Get dirty with the Texas Archeological Society

Volunteers working with the Texas Archaeological Society

Members working with the Texas Archeological Society

I am pleased to introduce Wendy Lockwood, president of the Texas Archeological Society

Wendy Lockwood, President of the Texas Archaeological Society

Wendy Lockwood, President of the Texas Archaeological Society

(www.txarch.org) today. Wendy is a former science teacher who fell in love with archeology and rock art more than 20 years ago, and has been active in these fields ever since.  TAS will host it’s annual Field School June 14-21, 2014, near Columbus, Texas, on a site with both historic and prehistoric features.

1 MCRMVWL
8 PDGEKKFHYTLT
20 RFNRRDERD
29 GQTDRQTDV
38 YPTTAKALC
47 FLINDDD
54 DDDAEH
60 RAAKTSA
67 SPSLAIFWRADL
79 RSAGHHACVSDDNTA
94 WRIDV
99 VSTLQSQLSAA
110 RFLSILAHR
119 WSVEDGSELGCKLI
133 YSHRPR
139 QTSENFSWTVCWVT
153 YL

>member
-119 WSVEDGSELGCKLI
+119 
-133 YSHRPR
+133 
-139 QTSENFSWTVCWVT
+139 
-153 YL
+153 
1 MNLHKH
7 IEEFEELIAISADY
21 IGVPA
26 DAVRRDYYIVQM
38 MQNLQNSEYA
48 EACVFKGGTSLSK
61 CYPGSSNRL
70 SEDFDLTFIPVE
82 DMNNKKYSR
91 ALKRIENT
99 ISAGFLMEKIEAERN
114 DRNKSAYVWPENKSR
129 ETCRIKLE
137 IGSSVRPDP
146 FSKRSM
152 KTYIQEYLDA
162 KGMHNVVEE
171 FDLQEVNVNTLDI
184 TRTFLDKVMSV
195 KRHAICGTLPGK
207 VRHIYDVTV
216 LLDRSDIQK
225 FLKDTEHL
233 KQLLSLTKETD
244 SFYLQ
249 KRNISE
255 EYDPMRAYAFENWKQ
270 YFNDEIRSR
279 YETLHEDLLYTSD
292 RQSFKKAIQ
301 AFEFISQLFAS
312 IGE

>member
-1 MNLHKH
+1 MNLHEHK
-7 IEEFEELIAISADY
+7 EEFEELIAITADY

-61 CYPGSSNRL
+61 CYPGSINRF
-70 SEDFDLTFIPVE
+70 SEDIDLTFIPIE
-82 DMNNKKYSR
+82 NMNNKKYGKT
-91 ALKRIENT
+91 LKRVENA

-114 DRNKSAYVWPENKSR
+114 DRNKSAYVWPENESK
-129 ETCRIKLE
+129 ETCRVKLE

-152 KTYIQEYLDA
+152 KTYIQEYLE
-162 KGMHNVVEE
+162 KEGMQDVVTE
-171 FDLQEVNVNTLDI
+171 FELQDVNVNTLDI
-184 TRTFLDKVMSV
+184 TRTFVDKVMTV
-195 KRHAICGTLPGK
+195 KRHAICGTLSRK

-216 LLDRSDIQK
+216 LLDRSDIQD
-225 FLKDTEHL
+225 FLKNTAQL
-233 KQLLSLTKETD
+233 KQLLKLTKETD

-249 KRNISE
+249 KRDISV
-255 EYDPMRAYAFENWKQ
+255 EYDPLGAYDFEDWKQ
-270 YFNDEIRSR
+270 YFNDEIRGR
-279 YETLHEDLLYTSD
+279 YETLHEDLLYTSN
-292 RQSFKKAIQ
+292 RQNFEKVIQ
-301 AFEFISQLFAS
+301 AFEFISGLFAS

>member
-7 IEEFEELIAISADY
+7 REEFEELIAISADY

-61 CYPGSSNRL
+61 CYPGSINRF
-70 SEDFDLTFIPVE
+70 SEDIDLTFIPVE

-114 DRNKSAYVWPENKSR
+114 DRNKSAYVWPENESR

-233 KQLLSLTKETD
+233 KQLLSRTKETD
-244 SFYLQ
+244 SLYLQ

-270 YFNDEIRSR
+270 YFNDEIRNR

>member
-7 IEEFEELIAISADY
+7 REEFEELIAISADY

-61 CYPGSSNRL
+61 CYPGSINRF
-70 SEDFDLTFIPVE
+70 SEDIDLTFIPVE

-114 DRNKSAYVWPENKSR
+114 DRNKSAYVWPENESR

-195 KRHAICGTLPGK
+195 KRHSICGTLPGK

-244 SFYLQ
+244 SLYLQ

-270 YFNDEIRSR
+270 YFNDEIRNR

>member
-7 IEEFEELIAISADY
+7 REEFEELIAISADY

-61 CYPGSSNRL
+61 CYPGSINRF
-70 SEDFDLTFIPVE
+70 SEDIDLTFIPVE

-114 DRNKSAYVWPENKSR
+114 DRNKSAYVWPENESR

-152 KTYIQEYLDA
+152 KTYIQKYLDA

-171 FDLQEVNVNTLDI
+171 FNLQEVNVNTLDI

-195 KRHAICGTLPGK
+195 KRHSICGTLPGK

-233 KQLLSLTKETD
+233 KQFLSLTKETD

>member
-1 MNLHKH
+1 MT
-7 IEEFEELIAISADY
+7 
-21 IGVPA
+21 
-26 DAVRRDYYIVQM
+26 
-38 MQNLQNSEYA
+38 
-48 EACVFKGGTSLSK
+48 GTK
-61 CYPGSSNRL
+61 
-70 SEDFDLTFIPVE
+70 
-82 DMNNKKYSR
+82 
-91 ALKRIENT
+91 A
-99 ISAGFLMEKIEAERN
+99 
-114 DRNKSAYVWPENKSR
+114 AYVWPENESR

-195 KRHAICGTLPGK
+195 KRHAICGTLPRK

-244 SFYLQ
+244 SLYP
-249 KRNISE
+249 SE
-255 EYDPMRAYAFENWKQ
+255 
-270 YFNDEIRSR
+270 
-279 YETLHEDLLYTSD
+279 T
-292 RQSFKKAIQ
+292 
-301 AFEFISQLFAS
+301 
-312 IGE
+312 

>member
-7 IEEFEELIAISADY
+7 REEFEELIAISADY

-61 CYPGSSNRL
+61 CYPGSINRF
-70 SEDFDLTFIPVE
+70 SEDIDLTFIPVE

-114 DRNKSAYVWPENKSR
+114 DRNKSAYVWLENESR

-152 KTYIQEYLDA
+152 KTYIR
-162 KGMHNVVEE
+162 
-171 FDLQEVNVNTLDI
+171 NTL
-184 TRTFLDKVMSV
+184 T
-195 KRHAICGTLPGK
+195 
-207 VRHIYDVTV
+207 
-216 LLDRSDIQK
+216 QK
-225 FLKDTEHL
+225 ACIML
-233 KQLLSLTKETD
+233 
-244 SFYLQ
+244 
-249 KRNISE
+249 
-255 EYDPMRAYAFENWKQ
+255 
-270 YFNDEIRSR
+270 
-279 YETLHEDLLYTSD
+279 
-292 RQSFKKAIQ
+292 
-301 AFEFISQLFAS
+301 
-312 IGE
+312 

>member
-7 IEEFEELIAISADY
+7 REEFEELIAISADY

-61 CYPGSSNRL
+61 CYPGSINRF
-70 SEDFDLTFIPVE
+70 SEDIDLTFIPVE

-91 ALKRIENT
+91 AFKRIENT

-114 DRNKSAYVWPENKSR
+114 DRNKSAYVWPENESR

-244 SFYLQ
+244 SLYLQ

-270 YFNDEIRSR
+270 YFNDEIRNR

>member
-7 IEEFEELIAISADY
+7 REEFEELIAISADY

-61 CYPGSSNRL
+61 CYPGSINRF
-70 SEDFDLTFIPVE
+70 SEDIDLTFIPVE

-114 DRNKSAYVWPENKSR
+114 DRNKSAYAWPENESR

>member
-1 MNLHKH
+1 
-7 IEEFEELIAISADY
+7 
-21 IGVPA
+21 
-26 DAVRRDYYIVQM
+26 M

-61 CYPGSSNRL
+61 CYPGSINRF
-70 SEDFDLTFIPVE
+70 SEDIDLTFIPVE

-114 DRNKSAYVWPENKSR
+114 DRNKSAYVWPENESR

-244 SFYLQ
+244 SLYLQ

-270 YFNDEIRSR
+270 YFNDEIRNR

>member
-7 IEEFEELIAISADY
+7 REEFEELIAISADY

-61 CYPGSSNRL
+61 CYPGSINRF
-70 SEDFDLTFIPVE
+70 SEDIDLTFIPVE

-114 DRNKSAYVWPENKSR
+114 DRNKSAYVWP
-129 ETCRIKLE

Hi Wendy. Tell us about the Texas Archeological Society (TAS). What is it for? What does it do? The purpose of TAS is to promote an awareness of Texas archeology. The preservation of our archeological resources is our first priority. Professional archeologists AND avocationals work close together to see that this goal is met.

Can anyone join? Membership is open to anyone who is interested in archeology. We have memberships for individuals, families, students, and other societies and organizations. Membership forms are available online at http://www.txarch.org. The website offers a complete overview of who we are, what we do, and ways to become involved.